In 1942, editors of the American Journal of Public Health 1 invited letters “On the subject of what and who, and even why, is an epidemiologist.” Responses over the next 7 months make delightful reading for those with an interest in the evolution of the discipline. Now, 70 years later, we find ourselves still talking about what an epidemiologist is and does. It seems we continue to have questions about our proper role, despite our maturation as a discipline in the latter half of the 20th century.2
In this issue of EPIDEMIOLOGY, Dowdy and Pai3 propose a new model of epidemiologist: “Accountable Health Advocate” (AHA). It would be difficult to disagree with their arguments for increased funding of translational public health research, and there may be merit in their call for new publication venues and broader criteria for professional advancement in academic settings. However, creation of the AHA is not necessary for any of that and doing so implies that other epidemiologists do not have the responsibilities claimed for the AHA.
The value of the concrete actions or skills that Dowdy and Pai3 want to see enhanced cannot be denied: more funding for public health, including translation and evaluation; clearer communication; publication policies that value application and evaluation; and advancement opportunities for epidemiologists who focus on translating findings to clinics, communities, council chambers, and Congress. This does not mean we need to define the “Accountable Health Advocate” as a new type of epidemiologist.
AN ALTERNATIVE: MULTIDISCIPLINARY TEAMS AND MULTIDIMENSIONAL WORKSPACE
Translation of epidemiologic evidence into practice is already supported by current trends—namely, the growth of multidisciplinary teams that marshal the joint expertise of persons skilled in health communication, behavior, intervention, implementation, systems management, environmental and occupational health, and policy formulation. These persons and others are natural collaborators in translating research findings into programs, policy, structural reform, and health-enhancing practices. Such multidisciplinary teams are more likely to develop innovative applications of epidemiologic research than epidemiologists alone, even if some of the epidemiologists were AHAs. The range of disciplines extends beyond traditional health sciences to include basic and social sciences, perhaps even art and humanities. Much as we may need to enhance our own skills, we already have around us colleagues who have the requisite skills, if we will but avail ourselves of what they have to offer (and teach) us.
The practice of epidemiology itself is multifaceted and multidimensional, and the roles we take on are just as varied. Some of us work in settings where the roles emphasized by Dowdy and Pai3 are part and parcel of our work, whereas others are in settings where such roles are difficult to assume, perhaps even forbidden. The nature of epidemiology and the complexity of health-related problems call for epidemiologists to use a breadth of knowledge, skills, methods, and applications that no single person could ever hope to master. Some of us engage more actively in translation or policy formation, whereas others find those activities beyond their expertise or outside the bounds of their position. Those limitations, however, do not relieve us of our professional obligations to conduct responsible (read “accountable”) research directed toward improving the health of people and communities.
In 1994, Nijhuis and van der Maesen4 explored the meanings of “public” and “health” with each on a continuum: “public” ranging from an aggregation of individuals to a more social construct, and “health” ranging from a mechanistic model to more holistic concepts of well-being. A decade later, Khushf5 expanded this approach to create a three-dimensional graphic using a dimension of well-being (from somatic function to environmental integration), a scale of intervention (from subsystems to policy), and system level (from individual to culture). The Figure draws on Khushf’s work to depict three of the multiple dimensions of the epidemiologist’s “workspace.” The placement is not static—our work goes back and forth on each axis (and others) as projects progress or we move among projects. (Labels should be considered suggestive rather than definitive or exhaustive.)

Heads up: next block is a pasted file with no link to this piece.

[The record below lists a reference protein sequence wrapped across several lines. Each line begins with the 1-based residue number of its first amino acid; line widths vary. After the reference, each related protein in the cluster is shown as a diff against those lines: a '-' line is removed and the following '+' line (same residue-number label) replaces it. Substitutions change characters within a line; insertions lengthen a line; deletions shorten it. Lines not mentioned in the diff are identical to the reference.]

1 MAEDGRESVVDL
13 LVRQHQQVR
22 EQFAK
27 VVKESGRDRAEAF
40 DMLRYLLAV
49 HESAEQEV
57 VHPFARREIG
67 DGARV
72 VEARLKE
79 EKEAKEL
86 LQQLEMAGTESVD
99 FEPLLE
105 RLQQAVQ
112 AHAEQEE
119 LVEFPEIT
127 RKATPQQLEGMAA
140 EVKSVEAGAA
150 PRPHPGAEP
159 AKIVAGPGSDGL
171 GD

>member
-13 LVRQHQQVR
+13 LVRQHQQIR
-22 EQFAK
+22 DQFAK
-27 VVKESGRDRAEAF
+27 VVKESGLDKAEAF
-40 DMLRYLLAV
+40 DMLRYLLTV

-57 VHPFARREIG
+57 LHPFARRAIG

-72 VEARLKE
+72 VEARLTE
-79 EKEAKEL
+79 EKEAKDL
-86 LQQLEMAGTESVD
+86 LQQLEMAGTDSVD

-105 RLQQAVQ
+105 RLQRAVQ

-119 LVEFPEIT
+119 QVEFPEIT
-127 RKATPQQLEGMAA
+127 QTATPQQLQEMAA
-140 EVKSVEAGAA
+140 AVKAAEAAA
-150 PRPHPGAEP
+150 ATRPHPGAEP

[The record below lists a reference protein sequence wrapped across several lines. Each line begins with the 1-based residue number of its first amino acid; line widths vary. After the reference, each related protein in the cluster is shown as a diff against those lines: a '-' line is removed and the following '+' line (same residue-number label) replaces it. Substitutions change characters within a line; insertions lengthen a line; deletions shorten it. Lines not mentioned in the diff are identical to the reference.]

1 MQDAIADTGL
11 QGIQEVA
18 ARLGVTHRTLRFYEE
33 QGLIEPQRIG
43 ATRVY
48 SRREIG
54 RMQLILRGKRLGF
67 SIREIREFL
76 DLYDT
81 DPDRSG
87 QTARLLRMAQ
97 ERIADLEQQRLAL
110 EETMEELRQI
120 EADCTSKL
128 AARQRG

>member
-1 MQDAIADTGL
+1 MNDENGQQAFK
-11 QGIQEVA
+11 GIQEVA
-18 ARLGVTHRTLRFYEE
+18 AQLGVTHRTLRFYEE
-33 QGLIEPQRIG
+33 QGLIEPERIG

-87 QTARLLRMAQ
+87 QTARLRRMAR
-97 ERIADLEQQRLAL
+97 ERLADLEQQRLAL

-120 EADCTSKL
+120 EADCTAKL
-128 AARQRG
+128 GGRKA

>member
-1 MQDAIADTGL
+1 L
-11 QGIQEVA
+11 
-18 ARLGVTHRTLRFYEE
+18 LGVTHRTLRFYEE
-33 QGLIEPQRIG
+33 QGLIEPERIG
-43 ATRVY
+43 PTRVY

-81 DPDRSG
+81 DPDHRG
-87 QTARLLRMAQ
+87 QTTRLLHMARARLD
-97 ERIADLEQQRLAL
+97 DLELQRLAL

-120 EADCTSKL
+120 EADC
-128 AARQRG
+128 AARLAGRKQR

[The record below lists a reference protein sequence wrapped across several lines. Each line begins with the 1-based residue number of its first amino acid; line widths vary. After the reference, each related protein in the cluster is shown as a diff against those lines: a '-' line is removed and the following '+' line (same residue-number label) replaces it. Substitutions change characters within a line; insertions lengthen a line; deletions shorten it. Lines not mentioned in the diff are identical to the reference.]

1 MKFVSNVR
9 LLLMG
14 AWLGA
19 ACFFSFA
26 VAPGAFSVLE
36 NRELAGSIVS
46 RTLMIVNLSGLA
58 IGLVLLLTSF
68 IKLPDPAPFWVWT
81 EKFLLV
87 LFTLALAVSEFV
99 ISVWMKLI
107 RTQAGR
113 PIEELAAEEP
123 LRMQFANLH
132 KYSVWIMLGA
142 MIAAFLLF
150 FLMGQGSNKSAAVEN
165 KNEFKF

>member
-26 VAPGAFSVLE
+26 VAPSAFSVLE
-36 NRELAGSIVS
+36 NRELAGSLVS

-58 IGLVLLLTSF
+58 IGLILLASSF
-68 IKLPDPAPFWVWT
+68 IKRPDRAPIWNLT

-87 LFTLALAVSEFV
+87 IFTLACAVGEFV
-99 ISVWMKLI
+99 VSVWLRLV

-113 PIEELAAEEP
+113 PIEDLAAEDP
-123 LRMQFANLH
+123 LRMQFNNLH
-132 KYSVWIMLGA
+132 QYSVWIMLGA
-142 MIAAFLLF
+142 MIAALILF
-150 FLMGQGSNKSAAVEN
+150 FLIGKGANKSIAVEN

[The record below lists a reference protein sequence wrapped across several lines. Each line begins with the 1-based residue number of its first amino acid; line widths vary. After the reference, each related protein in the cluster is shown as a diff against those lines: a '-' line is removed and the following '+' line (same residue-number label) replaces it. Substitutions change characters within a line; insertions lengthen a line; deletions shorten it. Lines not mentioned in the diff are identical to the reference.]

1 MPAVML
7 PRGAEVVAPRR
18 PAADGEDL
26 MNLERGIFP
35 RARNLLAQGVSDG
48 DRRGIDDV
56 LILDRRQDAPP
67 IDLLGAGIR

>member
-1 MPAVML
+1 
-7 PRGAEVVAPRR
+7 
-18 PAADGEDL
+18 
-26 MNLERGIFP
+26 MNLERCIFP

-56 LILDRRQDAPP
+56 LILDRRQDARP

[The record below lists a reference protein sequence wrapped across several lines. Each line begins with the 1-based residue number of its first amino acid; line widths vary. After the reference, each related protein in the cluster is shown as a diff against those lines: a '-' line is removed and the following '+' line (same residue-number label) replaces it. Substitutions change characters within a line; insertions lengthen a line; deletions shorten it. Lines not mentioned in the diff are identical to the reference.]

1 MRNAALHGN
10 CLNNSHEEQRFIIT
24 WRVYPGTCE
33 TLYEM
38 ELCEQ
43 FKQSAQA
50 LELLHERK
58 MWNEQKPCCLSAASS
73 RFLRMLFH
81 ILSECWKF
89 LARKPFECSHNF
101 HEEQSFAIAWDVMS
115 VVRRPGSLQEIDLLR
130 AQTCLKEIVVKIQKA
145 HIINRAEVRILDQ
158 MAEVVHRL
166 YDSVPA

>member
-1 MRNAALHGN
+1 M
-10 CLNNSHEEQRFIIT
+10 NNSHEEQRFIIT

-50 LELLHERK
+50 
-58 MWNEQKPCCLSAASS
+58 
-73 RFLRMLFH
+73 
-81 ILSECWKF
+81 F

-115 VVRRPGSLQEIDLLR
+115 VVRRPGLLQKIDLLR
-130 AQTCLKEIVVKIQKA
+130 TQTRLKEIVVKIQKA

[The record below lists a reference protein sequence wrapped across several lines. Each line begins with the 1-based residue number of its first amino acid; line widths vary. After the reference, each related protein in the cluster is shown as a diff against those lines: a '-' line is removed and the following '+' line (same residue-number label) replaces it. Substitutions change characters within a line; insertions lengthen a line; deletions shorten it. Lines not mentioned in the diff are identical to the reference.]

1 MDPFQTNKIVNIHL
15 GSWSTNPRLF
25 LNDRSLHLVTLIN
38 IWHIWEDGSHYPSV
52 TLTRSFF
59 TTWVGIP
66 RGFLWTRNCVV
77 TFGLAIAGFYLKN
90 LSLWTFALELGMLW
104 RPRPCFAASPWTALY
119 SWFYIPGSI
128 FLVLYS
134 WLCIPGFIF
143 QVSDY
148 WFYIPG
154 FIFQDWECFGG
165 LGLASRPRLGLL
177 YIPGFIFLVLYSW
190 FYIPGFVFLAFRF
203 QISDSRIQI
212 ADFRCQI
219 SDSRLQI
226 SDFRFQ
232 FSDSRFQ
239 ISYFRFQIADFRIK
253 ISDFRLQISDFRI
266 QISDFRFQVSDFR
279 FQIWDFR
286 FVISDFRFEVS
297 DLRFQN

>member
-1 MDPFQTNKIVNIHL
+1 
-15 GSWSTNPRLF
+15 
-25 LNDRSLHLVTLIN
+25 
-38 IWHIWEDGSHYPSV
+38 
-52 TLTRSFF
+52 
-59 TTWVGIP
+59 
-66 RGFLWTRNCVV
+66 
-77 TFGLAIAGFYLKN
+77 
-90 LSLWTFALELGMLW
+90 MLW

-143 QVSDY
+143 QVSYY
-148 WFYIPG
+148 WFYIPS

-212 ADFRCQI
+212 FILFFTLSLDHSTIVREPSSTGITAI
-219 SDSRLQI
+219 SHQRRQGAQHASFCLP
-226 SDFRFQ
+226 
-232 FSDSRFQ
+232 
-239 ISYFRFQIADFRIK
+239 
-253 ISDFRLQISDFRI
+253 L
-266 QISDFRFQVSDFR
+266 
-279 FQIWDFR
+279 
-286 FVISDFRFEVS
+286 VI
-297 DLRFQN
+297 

The horizontal dimension represents the spectrum of health research targets, from individual health to the health of small social groups (such as families) and to the health of society. The vertical dimension represents the focus of investigation ranging from molecular (genes, biomarkers) through traditional population-based studies and on to social epidemiology, with its emphasis on social and cultural determinants of health. Both dimensions are incorporated into multidimensional ecologic models of health that are now common,6 although more in conception than in realization.
The third dimension shows that advocacy and dissemination begin within the scientific community. One need only attend a scientific meeting to see evidence of advocacy of a scientific position that does not go beyond the circle of experts in the area. Epidemiologists and our colleagues in many other disciplines are engaged every day in the use of epidemiologic research as a basis for design and implementation of community intervention trials—one example of translating findings into the community. At the limit of the axis is policy formation (or structural reform and other upstream arenas) as just one example of how epidemiologic findings might constitute the basis for informed policy with potential to enhance population health. Things come full circle when epidemiologic methods are then used to evaluate the impact of that policy on population health. At no point in this three-dimensional space does one suddenly become an “Accountable Health Advocate,” and virtually any point in this space can be characterized as accountable health advocacy.
WHAT DOES IT MEAN TO BE AN ACCOUNTABLE HEALTH ADVOCATE?
Although transparency and communication are important aspects of accountability, there is no account of accountability that demonstrates why these and other characteristics of it would not apply to all practicing epidemiologists. Accountability goes beyond openness and communication and includes taking responsibility and being responsible for something.7 To say the AHA is accountable to society is only part of the story. We are all accountable to the profession and to the community of scholars, to institutions for which we work, to funders, editors, reviewers, and authors, and to the public at large that supports the work we do. Indeed, such accountability is, in my view, one of the three essential characteristics of a profession. (The other two are commitment to expertise in a discipline and excellence in its practice, and commitment to a shared set of values.) Accountability is essential for every epidemiologist, regardless of the degree to which he or she focuses on etiologic research or application of discoveries.7,8 Our accountability is not simply payback but is a reflection of a fundamental ethical obligation and commitment to enhance population health. Accountability is part of responsible epidemiologic practice in general.